Homeserver at Home

What is a Homerserver and why should it be at home?

Matrix is a federated messaging network. In other words, matrix is an alternative to IRC (slack, Facebook messenger or WhatsApp if you like), which allows everyone to run their own server.

The benefits of running your own server, are your messages are stored on your hardware, this prevents administrators and hosting providers from reading your messages and checking out your contacts. Why not use Signal, Drew DeVault wrote a blog post called “I don’t trust Signal”, which raises some interesting points.

While you don’t need to run your own server to accomplish this, since Matrix supports end-to-end encryption (Yes, the very same as signal!), self hosting is a good way to learn about server administration and in my option… it’s fun.

Logistics

A Matrix homeserver, if you want to communicate with other matrix users, requires a fast and stable internet connection along with a server.

I have a number of rented dedicated and virtual servers floating around in cyberspace, all of these are owned by one company or another. I don’t want my messages hosted on them.

I will be running my homeserver at home! But since I don’t want to shell out coins to get a dedicated IP address for my house, I decided to use a VPN to bridge my homeserver to another server in cyberspace.

Quickly running through the setup guides for running a matrix homeserver, I found that many deployments ended the TLS connection on the first hop. See the diagram below:

Diagram showing  NGINX ProxyPass

This meant that the return connection from the server to my homeserver would be in plaintext. After some more searching, I found the key phrase “SSL Pass Through”, which looks better:

Diagram showing  NGINX SSL Pass Through

Now, any connection made to my homeserver will not be terminated on the cyber-server (lol) but at my home. Which means I can keep my TLS keys safe and secure.

Technical Details

As explained a bit above,VPN is used in place of Dynamic DNS or a static IP Address at home. If you have all then, then you’re set and don’t really need to read the rest of this post.

A few reasons for my decisions, I don’t really remember them all now:

  • I want to only use NGINX, because that’s what I already have.
    • HAProxy et.al are out of the question, because I’m lazy.
  • The Reverse Proxying NGINX also hosts other sites
    • I need to be able to do SSL Pass Trough based on server name.
  • I want SSL keys stored at home
  • I don’t want to use DDNS or static IP address, no reason.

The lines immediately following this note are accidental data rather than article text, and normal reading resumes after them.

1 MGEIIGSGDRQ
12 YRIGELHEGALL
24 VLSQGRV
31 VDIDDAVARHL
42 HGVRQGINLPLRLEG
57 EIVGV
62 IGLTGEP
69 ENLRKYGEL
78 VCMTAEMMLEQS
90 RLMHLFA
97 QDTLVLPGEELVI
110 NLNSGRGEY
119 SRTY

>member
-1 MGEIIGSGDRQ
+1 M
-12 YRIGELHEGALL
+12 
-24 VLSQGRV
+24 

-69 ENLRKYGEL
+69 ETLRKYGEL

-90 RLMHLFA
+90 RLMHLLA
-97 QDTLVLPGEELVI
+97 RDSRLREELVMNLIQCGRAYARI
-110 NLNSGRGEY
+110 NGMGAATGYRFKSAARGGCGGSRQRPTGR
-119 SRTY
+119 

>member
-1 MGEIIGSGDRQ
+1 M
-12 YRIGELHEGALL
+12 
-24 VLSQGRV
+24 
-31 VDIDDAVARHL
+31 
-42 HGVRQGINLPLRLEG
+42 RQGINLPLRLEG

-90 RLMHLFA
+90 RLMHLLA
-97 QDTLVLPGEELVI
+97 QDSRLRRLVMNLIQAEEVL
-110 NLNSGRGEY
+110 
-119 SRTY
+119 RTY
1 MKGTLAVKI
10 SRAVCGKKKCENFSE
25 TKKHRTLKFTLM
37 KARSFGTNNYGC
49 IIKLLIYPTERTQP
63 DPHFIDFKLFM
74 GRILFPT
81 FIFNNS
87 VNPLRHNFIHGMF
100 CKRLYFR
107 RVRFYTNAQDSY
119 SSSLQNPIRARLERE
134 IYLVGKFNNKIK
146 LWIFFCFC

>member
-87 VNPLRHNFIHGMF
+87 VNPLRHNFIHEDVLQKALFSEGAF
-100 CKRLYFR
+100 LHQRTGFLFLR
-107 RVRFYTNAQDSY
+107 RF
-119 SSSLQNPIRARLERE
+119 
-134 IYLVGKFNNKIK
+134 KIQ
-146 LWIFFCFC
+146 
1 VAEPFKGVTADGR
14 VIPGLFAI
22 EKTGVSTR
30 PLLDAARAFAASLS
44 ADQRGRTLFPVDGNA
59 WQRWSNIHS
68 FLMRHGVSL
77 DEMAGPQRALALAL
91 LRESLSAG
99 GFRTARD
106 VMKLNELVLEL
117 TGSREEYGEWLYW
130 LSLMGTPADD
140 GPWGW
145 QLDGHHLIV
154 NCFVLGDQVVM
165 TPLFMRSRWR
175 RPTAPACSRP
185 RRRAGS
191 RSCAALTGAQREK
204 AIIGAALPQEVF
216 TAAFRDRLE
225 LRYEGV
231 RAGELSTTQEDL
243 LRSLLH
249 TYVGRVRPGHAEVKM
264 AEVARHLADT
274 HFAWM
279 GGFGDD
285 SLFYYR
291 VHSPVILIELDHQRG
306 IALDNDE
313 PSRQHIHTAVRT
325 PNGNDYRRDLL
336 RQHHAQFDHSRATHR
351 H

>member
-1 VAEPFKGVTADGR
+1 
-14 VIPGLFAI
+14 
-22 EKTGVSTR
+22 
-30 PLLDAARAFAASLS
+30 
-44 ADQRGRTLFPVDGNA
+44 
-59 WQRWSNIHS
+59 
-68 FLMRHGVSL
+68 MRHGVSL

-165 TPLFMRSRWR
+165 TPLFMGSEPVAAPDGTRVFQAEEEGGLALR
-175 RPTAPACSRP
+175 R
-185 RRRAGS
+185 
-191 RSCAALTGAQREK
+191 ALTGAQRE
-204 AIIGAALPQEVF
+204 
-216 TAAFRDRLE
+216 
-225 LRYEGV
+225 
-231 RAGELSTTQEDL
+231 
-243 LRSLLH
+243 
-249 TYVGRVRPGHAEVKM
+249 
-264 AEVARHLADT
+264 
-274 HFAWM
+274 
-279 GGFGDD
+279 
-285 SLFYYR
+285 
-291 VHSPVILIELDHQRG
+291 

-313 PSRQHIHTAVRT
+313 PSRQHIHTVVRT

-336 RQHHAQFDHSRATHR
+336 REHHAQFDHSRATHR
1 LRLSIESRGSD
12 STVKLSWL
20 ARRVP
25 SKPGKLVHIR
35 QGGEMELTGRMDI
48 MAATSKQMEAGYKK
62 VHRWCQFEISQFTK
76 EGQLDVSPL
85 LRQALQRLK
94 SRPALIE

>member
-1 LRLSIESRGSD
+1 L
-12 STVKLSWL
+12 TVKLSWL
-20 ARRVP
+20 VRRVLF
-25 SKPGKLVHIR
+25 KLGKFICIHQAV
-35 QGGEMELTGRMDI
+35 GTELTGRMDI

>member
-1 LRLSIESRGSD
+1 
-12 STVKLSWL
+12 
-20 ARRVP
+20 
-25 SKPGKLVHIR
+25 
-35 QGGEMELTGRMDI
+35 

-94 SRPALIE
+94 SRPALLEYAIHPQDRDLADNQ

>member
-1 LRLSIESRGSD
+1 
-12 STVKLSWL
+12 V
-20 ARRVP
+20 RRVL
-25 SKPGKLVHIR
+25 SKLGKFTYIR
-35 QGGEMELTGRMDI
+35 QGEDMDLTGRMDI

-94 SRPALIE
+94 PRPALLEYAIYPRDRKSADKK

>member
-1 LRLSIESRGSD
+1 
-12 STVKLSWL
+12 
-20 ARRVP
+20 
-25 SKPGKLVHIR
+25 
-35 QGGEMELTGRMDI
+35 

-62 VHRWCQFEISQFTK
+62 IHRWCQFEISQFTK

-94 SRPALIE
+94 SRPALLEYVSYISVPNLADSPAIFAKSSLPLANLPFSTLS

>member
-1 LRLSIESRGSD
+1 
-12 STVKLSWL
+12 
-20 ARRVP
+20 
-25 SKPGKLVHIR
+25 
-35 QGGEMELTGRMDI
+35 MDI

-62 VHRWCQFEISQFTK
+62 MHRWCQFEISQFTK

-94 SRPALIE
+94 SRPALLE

• The Homeserver is running on FreeBSD and the Server is running Ubuntu 18.04.

VPN: Tinc

tinc is a really easy to use VPN, it supports some of the things wireguard is trying to do.

Anyway, tinc is used to connect the Homeserver to the server, and bypass the need for static IP address at home or the use of Dynamic DNS.

Nothing special needed here, worked fine, follow the documentation and if stuck run in debug mode etc.etc.

SSL Pass Through: NGINX

This was performed by taking advantage of NGINX’s stream mapping and ssl_preread.

ssl_preread defines an number of variables that can be obtained from SSL connections.

Since the stream needs to listen on port 443, other servers are not able to. This means that if NGINX hosts other sites, they now need to listen on another port. I chose 8443 for the alternative port.

Since I want my matrix homeserver to be reachable from matrix.port22.co.uk I added that to the map, so that if an SSL connection is initiated with a matching SNI, the upstream will be the VPN tunnel, otherwise the default is the local server’s sites (now port 8443).

...
stream {
        map $ssl_preread_server_name $name {
                hostnames;
                .matrix.port22.co.uk matrix;
                default hammerfall_backend;
        }

        upstream hammerfall_backend {
                server 127.0.0.1:8443;
        }

        upstream matrix {
                server 172.172.10.2:443;
        }

        server {
                listen 443;
                proxy_pass $name;
                ssl_preread on;
        }
}
...

SERVER: /etc/nginx/nginx.conf

The similar was included for the matrix federation port 8448, but since this host does not run any other virtual sites on that port it was as simple as adding proxy_pass to the VPN interface.

...
stream {
        map $ssl_preread_server_name $name {
                hostnames;
                .matrix.port22.co.uk matrix;
                default hammerfall_backend;
        }

        upstream hammerfall_backend {
                server 127.0.0.1:8443;
        }

        upstream matrix {
                server 172.172.10.2:443;
        }

        server {
                listen 443;
                proxy_pass $name;
                ssl_preread on;
        }

         # Federation Ports - below

        upstream matrix_fed {
                server 172.172.10.2:8448;
        }

        server {
                listen 8448;
                proxy_pass matrix_fed; 
        }
}
...

SERVER: /etc/nginx/nginx.conf

Homeserver: Synapse

Synapse, the homeserver daemon, was configured as per the documentation.

Another NGINX instance is run in front of it on port 443 and 8448 for federation to accept connections from the server.

LetsEncrypt was used for TLS. Nothing complicated about this configuration, however running it on FreeBSD did allow me to raise a few bugs against dated documentation.

The End

I’m very happy with the outcome, I learnt a lot configuring FreeBSD. Not sure if I can say I learnt more about NGINX, only that it gets more complicated every time I read into the docs.

If I were to do this again, I would try to understand NGINX in more detail as well as check out some alternatives for the SSL Pass Through.

I am sad however, since I can’t find my list of posts and articles that helped me get here, maybe they will turn up and I can amend the post.